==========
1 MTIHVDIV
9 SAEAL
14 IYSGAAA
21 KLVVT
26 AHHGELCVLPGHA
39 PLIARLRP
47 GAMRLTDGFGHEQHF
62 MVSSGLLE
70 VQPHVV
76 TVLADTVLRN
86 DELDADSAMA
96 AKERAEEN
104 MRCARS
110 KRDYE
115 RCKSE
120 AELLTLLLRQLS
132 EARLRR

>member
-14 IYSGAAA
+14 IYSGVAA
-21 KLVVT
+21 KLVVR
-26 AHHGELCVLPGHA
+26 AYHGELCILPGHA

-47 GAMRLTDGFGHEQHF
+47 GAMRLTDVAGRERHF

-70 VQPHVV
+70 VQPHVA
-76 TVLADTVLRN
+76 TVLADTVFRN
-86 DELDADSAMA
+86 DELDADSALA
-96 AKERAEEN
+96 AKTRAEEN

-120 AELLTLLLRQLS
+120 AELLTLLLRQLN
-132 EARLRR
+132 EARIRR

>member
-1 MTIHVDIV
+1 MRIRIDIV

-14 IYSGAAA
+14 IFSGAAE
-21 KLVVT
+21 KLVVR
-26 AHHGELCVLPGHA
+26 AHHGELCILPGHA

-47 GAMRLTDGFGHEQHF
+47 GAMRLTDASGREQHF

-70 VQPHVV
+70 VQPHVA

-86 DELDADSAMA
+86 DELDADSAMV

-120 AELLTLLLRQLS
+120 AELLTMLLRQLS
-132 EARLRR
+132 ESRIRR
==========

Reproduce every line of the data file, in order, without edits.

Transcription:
1 MTIHVDIV
9 SAEAL
14 IYSGAAA
21 KLVVT
26 AHHGELCVLPGHA
39 PLIARLRP
47 GAMRLTDGFGHEQHF
62 MVSSGLLE
70 VQPHVV
76 TVLADTVLRN
86 DELDADSAMA
96 AKERAEEN
104 MRCARS
110 KRDYE
115 RCKSE
120 AELLTLLLRQLS
132 EARLRR

>member
-14 IYSGAAA
+14 IYSGVAA
-21 KLVVT
+21 KLVVR
-26 AHHGELCVLPGHA
+26 AYHGELCILPGHA

-47 GAMRLTDGFGHEQHF
+47 GAMRLTDVAGRERHF

-70 VQPHVV
+70 VQPHVA
-76 TVLADTVLRN
+76 TVLADTVFRN
-86 DELDADSAMA
+86 DELDADSALA
-96 AKERAEEN
+96 AKTRAEEN

-120 AELLTLLLRQLS
+120 AELLTLLLRQLN
-132 EARLRR
+132 EARIRR

>member
-1 MTIHVDIV
+1 MRIRIDIV

-14 IYSGAAA
+14 IFSGAAE
-21 KLVVT
+21 KLVVR
-26 AHHGELCVLPGHA
+26 AHHGELCILPGHA

-47 GAMRLTDGFGHEQHF
+47 GAMRLTDASGREQHF

-70 VQPHVV
+70 VQPHVA

-86 DELDADSAMA
+86 DELDADSAMV

-120 AELLTLLLRQLS
+120 AELLTMLLRQLS
-132 EARLRR
+132 ESRIRR